The announcement was made in a joint statement by the U.S. and Mexican governments and sent out by the U.S. Embassy in Mexico City. U.S. Customs and Border Protection inspectors initially will process only northbound crossers, but the facility eventually will also be open to southbound pedestrians, the statement said.
The new entrance was designed with 12 lanes: 10 northbound lanes and two reversible southbound lanes that can be used for northbound traffic at peak demand times.
Part of the $741 million reconfiguration of the San Ysidro Port of Entry, the entrance is a critical piece of infrastructure for some 25,000 pedestrians who cross from Tijuana to San Diego each day. At peak crossing periods, waits can stretch for two or three hours at the existing outdated facility located east of the car lanes.
The U.S. General Services Administration, which is building PedWest, originally had planned a June 28 opening, but a funding snag on the Mexican side forced a delay.
The opening date remained uncertain for weeks, and was a subject of extensive negotiations between U.S. and Mexican officials.
The delay was cause for concern on both sides of the border who called attention to the situation, including the Baja California Tourism Secretariat, the Smart Border Coalition and San Ysidro Chamber of Commerce. Last month, members of an 80-member binational delegation led by the San Diego Regional Chamber of Commerce urged a prompt resolution during a visit to Mexico City.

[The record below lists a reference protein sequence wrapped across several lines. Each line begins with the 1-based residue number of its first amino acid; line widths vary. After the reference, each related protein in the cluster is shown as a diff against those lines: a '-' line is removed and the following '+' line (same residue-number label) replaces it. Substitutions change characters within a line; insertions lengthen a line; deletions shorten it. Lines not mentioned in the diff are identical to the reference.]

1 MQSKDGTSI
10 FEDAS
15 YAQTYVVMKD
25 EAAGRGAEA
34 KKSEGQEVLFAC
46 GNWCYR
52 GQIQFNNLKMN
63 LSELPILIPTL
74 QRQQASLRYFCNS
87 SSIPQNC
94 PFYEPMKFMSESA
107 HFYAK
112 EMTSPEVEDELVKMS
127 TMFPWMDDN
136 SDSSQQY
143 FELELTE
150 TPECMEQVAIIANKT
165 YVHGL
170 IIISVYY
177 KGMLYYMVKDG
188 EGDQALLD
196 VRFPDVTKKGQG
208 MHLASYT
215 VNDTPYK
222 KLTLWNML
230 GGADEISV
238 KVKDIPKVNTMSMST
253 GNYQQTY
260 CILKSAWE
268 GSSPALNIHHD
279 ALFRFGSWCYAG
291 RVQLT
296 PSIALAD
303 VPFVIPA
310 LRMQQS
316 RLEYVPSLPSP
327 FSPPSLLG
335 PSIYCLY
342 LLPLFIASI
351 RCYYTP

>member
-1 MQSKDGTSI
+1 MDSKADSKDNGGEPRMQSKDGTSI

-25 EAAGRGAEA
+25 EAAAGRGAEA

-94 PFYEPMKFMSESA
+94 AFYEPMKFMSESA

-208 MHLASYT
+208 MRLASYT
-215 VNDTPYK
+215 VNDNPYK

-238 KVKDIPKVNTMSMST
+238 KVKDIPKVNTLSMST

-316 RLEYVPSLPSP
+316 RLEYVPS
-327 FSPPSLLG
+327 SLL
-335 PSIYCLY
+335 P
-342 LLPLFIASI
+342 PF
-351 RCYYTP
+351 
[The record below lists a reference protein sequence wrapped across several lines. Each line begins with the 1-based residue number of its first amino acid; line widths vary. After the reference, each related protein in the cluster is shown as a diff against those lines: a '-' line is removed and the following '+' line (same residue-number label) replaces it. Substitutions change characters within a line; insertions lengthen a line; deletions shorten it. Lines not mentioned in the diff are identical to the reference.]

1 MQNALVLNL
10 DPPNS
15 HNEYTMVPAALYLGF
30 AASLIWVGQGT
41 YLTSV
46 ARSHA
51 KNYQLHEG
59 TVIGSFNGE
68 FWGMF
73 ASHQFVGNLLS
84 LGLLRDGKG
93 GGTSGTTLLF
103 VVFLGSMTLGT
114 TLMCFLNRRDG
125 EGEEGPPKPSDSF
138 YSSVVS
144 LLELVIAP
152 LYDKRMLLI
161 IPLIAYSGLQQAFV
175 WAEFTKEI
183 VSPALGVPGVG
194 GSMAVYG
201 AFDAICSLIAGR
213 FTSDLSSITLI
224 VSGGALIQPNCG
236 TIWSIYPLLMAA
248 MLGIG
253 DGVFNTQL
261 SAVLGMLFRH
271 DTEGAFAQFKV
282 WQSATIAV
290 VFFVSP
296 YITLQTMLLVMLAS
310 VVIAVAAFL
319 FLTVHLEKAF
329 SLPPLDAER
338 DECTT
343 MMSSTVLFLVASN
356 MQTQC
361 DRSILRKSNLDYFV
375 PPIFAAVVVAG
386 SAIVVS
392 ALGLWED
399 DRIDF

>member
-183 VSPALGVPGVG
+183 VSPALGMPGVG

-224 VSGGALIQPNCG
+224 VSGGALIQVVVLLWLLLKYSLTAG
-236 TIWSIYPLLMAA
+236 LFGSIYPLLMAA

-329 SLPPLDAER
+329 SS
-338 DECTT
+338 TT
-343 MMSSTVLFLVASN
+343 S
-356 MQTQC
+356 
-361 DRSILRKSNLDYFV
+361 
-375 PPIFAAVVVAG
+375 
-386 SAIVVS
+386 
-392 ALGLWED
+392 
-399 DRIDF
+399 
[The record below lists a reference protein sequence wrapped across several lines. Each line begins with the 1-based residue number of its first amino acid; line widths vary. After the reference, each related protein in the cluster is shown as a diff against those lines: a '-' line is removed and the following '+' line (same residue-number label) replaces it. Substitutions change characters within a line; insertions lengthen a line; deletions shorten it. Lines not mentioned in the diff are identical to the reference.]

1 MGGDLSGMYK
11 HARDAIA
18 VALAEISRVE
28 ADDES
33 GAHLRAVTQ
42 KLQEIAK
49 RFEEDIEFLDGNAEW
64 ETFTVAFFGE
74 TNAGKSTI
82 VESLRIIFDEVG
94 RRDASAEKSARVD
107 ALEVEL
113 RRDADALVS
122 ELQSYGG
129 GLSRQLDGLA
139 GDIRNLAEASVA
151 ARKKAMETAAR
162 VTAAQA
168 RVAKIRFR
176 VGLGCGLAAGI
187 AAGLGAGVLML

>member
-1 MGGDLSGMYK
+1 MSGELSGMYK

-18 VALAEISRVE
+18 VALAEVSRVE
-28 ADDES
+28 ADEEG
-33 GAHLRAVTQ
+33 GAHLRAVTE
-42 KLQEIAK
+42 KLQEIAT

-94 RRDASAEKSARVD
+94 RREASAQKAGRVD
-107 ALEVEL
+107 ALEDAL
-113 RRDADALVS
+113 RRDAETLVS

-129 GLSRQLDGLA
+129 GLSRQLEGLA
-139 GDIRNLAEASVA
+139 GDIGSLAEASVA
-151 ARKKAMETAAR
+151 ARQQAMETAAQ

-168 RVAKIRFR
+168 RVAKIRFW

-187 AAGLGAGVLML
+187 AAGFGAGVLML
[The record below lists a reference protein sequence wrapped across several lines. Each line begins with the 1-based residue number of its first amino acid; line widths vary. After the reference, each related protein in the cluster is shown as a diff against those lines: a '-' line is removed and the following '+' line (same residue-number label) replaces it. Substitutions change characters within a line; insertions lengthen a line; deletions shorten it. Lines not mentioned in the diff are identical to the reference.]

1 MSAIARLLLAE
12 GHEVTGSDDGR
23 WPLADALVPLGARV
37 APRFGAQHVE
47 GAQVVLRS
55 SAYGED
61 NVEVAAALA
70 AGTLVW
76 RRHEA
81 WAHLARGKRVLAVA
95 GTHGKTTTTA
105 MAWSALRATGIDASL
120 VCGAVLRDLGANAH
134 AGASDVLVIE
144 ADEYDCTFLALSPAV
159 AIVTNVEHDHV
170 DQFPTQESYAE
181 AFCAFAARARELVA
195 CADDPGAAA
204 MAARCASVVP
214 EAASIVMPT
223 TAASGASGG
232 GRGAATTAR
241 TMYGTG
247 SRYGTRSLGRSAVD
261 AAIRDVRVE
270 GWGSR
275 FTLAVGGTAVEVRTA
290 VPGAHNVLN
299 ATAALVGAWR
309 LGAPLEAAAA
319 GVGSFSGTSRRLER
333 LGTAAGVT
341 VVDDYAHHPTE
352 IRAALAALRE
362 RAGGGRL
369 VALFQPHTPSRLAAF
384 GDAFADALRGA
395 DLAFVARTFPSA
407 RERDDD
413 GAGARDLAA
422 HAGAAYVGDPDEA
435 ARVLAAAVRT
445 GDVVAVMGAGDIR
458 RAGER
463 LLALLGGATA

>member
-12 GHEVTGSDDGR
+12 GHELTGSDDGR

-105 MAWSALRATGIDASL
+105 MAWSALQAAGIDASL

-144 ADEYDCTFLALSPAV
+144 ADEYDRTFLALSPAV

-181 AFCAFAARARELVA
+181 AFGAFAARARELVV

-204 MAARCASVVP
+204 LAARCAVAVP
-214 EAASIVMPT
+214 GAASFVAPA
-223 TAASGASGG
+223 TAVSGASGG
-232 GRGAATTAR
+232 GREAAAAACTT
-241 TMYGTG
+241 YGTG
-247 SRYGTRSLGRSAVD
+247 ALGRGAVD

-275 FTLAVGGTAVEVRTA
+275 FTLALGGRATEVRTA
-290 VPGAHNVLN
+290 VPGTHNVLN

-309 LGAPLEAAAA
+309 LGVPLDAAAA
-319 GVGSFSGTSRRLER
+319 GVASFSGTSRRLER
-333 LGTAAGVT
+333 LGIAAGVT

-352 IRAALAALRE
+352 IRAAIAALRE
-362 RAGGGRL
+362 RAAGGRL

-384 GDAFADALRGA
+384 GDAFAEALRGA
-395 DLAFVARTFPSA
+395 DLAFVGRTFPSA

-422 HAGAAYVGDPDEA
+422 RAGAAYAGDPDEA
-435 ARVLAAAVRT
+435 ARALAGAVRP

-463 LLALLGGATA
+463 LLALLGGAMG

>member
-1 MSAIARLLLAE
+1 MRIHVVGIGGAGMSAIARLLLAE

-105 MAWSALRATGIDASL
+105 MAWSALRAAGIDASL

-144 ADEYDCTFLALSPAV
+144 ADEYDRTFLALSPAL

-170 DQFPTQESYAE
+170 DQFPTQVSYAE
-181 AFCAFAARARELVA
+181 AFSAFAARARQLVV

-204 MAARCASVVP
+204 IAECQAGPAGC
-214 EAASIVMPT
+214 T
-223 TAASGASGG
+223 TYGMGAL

“The decision on the PedWest opening shows how smart advocacy by local stakeholders can be effective in making projects a priority and can lead to positive outcomes on infrastructure investment,” said Will Ostick, the U.S. Consul General in Tijuana.
At full build-out, the San Ysidro Port of Entry will include a new 20-lane eastern facility scheduled for completion in 2019. Construction on that project cannot start until PedWest opens, as the existing 14-lane eastern facility will be torn down to make way for the new structure.
During the construction phase, authorities have committed to keeping at least six lanes open on the eastern side inside a provisional inspection facility that will operate inside the historic San Ysidro customs house.
Simultaneously with the opening of PedWest, authorities are planning the opening of the Virgnia Avenue transit center in San Ysidro that is designed to serve PedWest crossers. The $8 million facility, funded by GSA, the Federal Highway Administration and Caltrans District 11, will accommodate taxis, buses, jitneys, and include an area where pedestrians can be picked up or dropped off in private vehicles.